Peter Tan being carried up two steps at the Dewan MPAJ Pandan Indah.
MPAJ organised a briefing on the Local Draft Plan for residents of the Teratai state constituency. It was held at the Dewan MPAJ at Pandan Indah. This local draft plan was for the development of the Ampang Jaya municipality for the next ten years. ADUN for Teratai Jenice Lee had informed me about this briefing. My main interest in this matter is to see if accessible facilities are included in the draft.
MPAJ Town Planner Awang Mustapha speaking on the Local Draft Plan.
The first inkling that it was not going to be plain sailing was when I discovered that the Dewan MPAJ did not have an access ramp into the hall. There were only steps and I had to be carried up together with my wheelchair. MPAJ will get to hear from me real soon regarding this matter. There is no reason whatsoever not to provide access in compliance with the Uniform Building By Law 34 when MPAJ itself is the authority enforcing this on all public buildings.
ADUN for Teratai Jenice Lee and MPAJ Councillors of the Teratai state constituency at the briefing.
When the forum was opened to the floor after the briefing by MPAJ Town Planner Awang Mustapha, I asked if the local draft plan includes provision of accessible facilities. It came as a shock to me that there were none according to Awang although such facilities were included in the guidelines for the draft. He promised to take this matter into account.
ADUN for Teratai Jenice Lee asking for clarification on some points at the Local Draft Plan briefing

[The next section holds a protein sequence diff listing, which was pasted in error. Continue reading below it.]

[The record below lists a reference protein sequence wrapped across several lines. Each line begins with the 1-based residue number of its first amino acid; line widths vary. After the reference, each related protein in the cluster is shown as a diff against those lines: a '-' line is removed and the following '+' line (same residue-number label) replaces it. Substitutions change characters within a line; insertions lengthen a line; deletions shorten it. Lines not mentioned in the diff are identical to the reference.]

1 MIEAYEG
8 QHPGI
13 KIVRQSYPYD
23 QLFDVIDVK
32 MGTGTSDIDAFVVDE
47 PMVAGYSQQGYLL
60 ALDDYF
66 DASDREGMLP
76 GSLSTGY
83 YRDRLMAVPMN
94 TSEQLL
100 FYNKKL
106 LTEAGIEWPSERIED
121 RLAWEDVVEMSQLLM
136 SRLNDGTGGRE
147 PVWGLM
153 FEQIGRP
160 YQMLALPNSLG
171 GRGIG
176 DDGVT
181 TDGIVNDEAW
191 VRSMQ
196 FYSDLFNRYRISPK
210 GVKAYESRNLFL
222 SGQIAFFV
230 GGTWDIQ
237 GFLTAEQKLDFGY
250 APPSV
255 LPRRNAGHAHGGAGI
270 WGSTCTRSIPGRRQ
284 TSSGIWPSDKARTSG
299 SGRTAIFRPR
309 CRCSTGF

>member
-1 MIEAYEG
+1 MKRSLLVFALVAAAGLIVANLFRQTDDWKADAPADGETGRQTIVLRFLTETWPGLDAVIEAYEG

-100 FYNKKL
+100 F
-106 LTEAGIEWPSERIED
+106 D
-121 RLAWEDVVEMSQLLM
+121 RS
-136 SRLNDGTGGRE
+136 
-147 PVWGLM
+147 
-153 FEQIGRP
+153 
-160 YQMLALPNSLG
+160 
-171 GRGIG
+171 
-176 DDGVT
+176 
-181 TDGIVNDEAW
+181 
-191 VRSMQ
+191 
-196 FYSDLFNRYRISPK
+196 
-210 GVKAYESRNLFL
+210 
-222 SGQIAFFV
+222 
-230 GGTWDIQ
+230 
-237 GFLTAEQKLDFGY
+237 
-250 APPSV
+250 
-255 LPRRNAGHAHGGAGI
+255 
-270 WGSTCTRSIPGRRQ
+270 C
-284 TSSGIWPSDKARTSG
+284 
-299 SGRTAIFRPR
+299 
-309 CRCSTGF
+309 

I was even more displeased when Councillor Chan Su San informed the floor that she did emphasise that accessible facilities should be included in the local draft plan during council meetings on the matter. I thought that MPAJ have understood that the municipality barely have accessible facilities and that after the seminar and dialogue with disabled people and the announcement by the Yang Di Pertua at the disability awareness training, such issues whould have been given more attention. Unfortunately, I was mistaken. This oversight is prevalent in local governments all over Malaysia. It is all talk without substance.
Peter Tan asking about the accessible facilities in the Local Draft Plan.
It is very disappointing that a plan as important as this, even though at the draft stages, excludes the needs of disabled people, especially after all the advocacy activities we have initiated with MPAJ. I hope there will be more ADUNs like Jenice Lee and councillors in MPAJ like Chan Su Sann who understood the importance of such facilities and speak out on behalf of disabled people who do not have a representation in the MPAJ.
In conjunction with its Hari Kesedaran dan Simulasi OKU last Thursday, Majlis Perbandaran Ampang Jaya also launched the Garis Panduan Orang Kurang Upaya (OKU) Bagi Mengemukakan Pelan (Perlaksanaan Pelan Berasingan). Translated it means Guidelines for Plan Submission for Disabled People (Implementation of Separate Plan). In my opinion, it should have instead read as: Garis Panduan Bagi Mengemukakan Kemudahan OKU or Guidelines on Facilities for Disabled People.